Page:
In other words, if you’ve worked primarily for one company or only a couple of companies in your career, you may not have the breadth of experience that’s needed. If possible, consider doing some consulting on the side to add depth to your portfolio and to make sure you like it.

Can you manage people?

Not every problem that comes your way is going to hit square in the middle of your area of expertise—and some problems require analysis more than anything else.

“Sometimes the problem isn’t fixable by creating a deliverable or throwing a bunch of data at your client,” Smith says. “That’s where the therapy part comes in. You really need to get underneath the hood, but also understand why they haven’t moved already and what’s holding them back. You need to be skilled at change management.”

That is, you must be able to take a client from Point A to Point B and eventually to Point Z, which they may initially think is impossible or overwhelming. And you also must be comfortable with the fact that in the end, you’re not the one making the final decisions—you’re just advising a course of action. “Ultimately, the client makes the decision,” Smith says. “A number of people who have apprenticed with me don’t like that fact.”

Can you sell yourself?

A third of consultants struggle with marketing, and another quarter say they struggle with sales, according to the Consulting Success survey. Being a consultant requires not only that you have a skill to sell, but that you can sell it too.

“A lot of people aren’t good at that,” Hosage says. “They’re not good at tooting their own horn, they’re not good at asking for the sale, and some of them aren’t good at pricing their services.”

Sales and marketing are crucial to your success, and you can’t do it halfway. “Differentiating yourself in the market is critical,” Patel says, “so form a marketing plan and have a funnel for speaking to and onboarding clients.”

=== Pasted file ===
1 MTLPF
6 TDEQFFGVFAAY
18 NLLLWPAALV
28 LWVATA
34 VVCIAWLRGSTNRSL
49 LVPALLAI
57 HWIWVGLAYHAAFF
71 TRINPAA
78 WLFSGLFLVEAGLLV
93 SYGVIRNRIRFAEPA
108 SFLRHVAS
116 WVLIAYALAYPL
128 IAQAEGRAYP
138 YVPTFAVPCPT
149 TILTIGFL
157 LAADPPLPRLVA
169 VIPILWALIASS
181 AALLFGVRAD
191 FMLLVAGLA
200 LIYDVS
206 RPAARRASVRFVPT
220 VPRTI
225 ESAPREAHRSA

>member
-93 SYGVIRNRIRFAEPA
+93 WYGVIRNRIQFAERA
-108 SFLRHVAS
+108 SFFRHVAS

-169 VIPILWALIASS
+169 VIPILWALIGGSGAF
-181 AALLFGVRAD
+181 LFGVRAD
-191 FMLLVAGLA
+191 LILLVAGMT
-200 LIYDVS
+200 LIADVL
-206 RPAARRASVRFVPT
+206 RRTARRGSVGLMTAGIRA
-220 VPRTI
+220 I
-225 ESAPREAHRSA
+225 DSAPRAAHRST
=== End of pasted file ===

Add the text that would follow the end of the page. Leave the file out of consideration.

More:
Are you choosing or defaulting?

“Too many professionals become consultants by default, rather than through a thoughtful, researched decision,” says Mike Black, CEO of Inciting Marketing Solutions in Colorado. “They are laid off and the job search goes longer than they expected, so they start pursuing consulting jobs as a means of bringing in some income.”

Ask yourself whether this is a true passion or whether your circumstances are pushing you to consider the option. “If it’s the happenstance that you can’t find work, and you’ve always had this passion, this might be your opportunity,” Black says. “But if you’re not in that position, you may be better off just hiring a coach to help you get a job.” 

See what’s out there

You know you’re good at what you do, and you know you could be of value to companies out there. The trick is finding where the opportunities are hiding. Need some help with that? Join Monster for free today. As a member, you can upload up to five versions of your resume—each tailored to the types of consulting jobs that interest you. Recruiters search Monster every day looking to fill top jobs with qualified candidates, just like you. Additionally, you can get job alerts sent directly to your inbox to cut down on time spent looking through ads. Those are two quick and easy ways Monster can help you get on the path to consulting success.